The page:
Fast-Spinning Star on Verge of Breaking Apart

Fast-Spinning Star on Verge of Breaking Apart
Artist's impression of the Be star Alpha Arae. (Image credit: Anthony Meilland/Observatory of Côte d'Azur, France)

If youridea of fun is whirling around on a dizzying carnival ride, astronomers havefound a stellar adventure that would stop you in your tracks. A sizzling-hotstar is spinning around at near break-up velocity, according to a new study.

Astronomerswonder if material will be ejected from the star, called Alpha Arae.

"Alpha Araeis very close to its breakup velocity, and the matter may freely escape theequatorial regions, 'launched' by the centrifugal force, as if you were on acrazy merry-go-round," lead researcher Philippe Stee of the Observatory of C?ted'Azur in France, told

Locatedabout 300 light-years from Earth, Alpha Arae is the nearest "Bestar"--a class of rapidly rotating stars that are very luminous, massiveand hotter than the Sun.On Aug. 23, 1866, Italian astronomer Father Angelo Secchidiscovered the first Be star, Gamma Cassiopeiae. Since then, the dizzying stars have continued to baffleastronomers.

Just acouple 140-year-old puzzlers: How does the ring of gas that surrounds Be starsform? And what keeps the gas disk in motion?

The newstudy results, which will be detailed in an upcoming issue of the journal Astronomyand Astrophysics, bring astronomers closer to answering these questions.

The needfor speed

Keeping gasparticles swirling together in a diskrequires top speed.

"Formaterial to be in orbit in a disk, it requires a great deal of angularmomentum," said Ken Gayley, a researcher at the University of Iowa who was not involved in the study.A source of this rotational velocity would be from the central, rotating star.

Stee and colleagues examined the Be star and its ring of gas withthe European Southern Observatory's Very Large Telescope atop a mountain in Paranal,Chile. They looked into Alpha Arae's ring with a level of detail equivalent todistinguishing, from Earth, the headlights of a car on the moon, the astronomerssaid.

Priorobservations of Alpha Arae indicated the star, although rapidly rotating, wasnot spinning fast enough to supply the required angularmomentum needed to maintain a disk. One limitation had been determining thestar's tilt, or inclination angle, a key component to finding an accuraterotating speed.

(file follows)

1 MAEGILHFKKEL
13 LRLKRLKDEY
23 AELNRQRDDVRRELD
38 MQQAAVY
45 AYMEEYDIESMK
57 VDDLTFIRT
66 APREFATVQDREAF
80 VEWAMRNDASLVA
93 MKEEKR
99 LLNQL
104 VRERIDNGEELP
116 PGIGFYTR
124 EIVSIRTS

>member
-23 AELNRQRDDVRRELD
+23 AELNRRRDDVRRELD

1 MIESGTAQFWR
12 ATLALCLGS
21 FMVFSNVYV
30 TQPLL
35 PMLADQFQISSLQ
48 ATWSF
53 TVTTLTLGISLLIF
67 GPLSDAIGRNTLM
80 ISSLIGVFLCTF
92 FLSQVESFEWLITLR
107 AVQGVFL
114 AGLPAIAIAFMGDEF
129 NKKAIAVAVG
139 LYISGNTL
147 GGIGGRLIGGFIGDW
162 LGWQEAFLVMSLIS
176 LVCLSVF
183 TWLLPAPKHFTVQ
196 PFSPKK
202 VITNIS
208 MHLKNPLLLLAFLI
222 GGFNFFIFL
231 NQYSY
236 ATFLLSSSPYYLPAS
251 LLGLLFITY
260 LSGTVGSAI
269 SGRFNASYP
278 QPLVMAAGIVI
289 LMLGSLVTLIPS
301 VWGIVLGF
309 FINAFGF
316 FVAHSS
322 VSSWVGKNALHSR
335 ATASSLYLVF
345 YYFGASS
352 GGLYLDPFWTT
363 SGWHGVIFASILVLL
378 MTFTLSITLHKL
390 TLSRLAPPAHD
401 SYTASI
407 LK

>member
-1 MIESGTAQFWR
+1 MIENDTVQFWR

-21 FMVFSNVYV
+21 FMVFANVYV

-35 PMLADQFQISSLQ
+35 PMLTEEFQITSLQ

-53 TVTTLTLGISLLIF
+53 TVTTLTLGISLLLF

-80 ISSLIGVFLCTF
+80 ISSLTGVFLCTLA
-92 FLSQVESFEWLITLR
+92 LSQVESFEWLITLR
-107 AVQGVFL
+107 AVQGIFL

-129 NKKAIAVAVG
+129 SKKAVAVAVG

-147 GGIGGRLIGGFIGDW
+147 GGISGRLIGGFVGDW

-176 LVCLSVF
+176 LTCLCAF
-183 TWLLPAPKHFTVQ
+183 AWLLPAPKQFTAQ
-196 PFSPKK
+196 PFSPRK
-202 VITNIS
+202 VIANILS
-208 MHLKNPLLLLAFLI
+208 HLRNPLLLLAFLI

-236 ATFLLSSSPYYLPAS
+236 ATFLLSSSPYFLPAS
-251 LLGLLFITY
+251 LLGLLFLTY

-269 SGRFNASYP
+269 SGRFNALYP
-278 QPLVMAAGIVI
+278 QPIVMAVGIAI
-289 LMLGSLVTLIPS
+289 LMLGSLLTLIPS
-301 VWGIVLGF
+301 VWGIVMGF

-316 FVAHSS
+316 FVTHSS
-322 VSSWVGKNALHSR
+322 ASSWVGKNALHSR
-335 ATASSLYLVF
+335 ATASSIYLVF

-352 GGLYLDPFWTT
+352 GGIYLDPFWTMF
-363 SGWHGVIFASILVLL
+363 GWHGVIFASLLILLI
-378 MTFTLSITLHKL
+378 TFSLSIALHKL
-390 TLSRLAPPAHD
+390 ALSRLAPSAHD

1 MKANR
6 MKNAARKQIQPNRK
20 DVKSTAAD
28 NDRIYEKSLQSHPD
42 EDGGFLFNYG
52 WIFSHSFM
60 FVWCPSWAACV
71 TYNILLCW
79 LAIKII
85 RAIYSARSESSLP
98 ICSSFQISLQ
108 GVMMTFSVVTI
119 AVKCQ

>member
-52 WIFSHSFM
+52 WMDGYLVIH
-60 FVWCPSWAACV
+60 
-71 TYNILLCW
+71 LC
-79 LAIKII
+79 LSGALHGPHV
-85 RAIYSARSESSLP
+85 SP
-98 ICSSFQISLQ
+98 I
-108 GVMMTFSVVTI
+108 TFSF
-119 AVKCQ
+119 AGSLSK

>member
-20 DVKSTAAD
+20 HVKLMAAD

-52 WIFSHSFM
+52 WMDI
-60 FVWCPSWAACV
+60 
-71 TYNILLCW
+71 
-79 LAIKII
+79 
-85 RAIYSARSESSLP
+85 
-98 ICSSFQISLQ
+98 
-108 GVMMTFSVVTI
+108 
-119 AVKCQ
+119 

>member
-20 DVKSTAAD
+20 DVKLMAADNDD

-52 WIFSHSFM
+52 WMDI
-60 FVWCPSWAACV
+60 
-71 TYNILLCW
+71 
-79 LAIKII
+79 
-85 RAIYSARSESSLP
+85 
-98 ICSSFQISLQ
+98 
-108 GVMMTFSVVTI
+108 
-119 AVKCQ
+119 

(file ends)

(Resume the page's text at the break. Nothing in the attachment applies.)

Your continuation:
"It is verydifficult to know if the star is rotating slowly or if it is a fast rotator butseen nearly pole-on," Stee explained. Using their observational data and acomplicated computer model, the team calculated a true rotational velocity.

At itsequator, the star is spinning at 1 million mph (470 kilometers persecond)--near its break-up velocity--and speedy enough to supply the neededangular momentum to the disk.

This rapidrotation could actually fling off some of the star's matter.


Theastronomers also isolated very small regions within the disk and studied eachregion's velocity using the Doppler effect, a compression and expansion ofradiation waves which, with sound, causes a siren to change pitch when anambulance races toward you compared to racing away.

"Forinstance if the matter is flowing in your direction the emitted light isshifted to smaller wavelengths [such as blue] whereas if it is flowing away itis shifted to larger wavelengths [such as red]," Stee explained. The velocityof the disk material decreases with the square root of the distance from thestar, they found.

Still,astronomers are perplexed as to what physical processes create the disksurrounding Be stars.

Many starsand even some planets flaunt a diskof gas. Astronomers have found these disks form as a result of the celestialbody tugging interstellar material into orbit around itself. Depending on thedensity of surrounding matter, the resulting rings of gas can be eitherjam-packed or sparse. For Be stars, the disks are quite dense.

"Such densedisks generally only appear around starsthat are forming from a region that is already a high density gas, so they drawfrom their environment to form disks. But Be stars have cleared out their environmentso it is expected that the disk must come from the star itself, which isunusual," Gayley said.

The highspin rate at the equator may cause material to be ejected from the star andinto a swirling disk.

"Criticalrotation may be the clue to the 'Be phenomenon' because we were underestimatingthe true stellar rotation measured by the spectroscopy," Stee said.

Boostingthe theory

Manyastronomers have supported a theory that Be stars supply disk-making materialbut couldn't prove the spin speed was high enough to fling off that matter."But this requires that the underlying star be rotating 'critically'"which is the crucial finding in the Stee observation. Thus we are optimisticthat this paper is a first step in a process of confirmation of this overalltheoretical view," Gayley said.

The icingon this stellar cake would be to figure out some of the finer details of thisdisk-forming process.

"We stilldon't know it the matter around this star has been flinging off by the nearlycritical rotation, or if it will do it again very soon," Stee said. And whetherthe star ejects material in a massive outburst or gradually with persistentloss of matter is still unknown, he said.

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Jeanna Bryner
Jeanna is the managing editor for LiveScience, a sister site to Before becoming managing editor, Jeanna served as a reporter for LiveScience and for about three years. Previously she was an assistant editor at Science World magazine. Jeanna has an English degree from Salisbury University, a Master's degree in biogeochemistry and environmental sciences from the University of Maryland, and a science journalism degree from New York University. To find out what her latest project is, you can follow Jeanna on Google+.